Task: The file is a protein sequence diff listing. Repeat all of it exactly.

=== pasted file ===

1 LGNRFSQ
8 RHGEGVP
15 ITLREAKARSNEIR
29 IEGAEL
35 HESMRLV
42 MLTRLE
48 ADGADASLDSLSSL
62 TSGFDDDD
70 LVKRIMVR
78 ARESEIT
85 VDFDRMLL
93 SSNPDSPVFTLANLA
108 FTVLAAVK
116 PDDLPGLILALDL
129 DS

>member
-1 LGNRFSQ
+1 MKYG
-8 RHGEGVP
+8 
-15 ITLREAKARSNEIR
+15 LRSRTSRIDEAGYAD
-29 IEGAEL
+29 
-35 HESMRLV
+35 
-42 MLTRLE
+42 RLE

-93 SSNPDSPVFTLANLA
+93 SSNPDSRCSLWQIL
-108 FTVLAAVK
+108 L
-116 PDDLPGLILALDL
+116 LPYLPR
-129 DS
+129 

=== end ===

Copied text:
1 LGNRFSQ
8 RHGEGVP
15 ITLREAKARSNEIR
29 IEGAEL
35 HESMRLV
42 MLTRLE
48 ADGADASLDSLSSL
62 TSGFDDDD
70 LVKRIMVR
78 ARESEIT
85 VDFDRMLL
93 SSNPDSPVFTLANLA
108 FTVLAAVK
116 PDDLPGLILALDL
129 DS

>member
-1 LGNRFSQ
+1 MKYG
-8 RHGEGVP
+8 
-15 ITLREAKARSNEIR
+15 LRSRTSRIDEAGYAD
-29 IEGAEL
+29 
-35 HESMRLV
+35 
-42 MLTRLE
+42 RLE

-93 SSNPDSPVFTLANLA
+93 SSNPDSRCSLWQIL
-108 FTVLAAVK
+108 L
-116 PDDLPGLILALDL
+116 LPYLPR
-129 DS
+129 